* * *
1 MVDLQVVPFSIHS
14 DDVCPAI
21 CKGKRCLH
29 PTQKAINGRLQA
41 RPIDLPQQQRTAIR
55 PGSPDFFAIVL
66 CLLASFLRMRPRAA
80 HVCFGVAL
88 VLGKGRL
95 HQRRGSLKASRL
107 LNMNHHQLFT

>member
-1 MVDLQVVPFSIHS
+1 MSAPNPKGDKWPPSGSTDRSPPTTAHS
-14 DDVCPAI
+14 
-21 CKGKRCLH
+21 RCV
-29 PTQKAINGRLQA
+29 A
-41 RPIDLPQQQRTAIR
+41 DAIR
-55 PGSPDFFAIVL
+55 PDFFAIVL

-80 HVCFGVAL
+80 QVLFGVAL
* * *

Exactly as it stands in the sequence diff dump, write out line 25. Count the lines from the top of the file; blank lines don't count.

-80 HVCFGVAL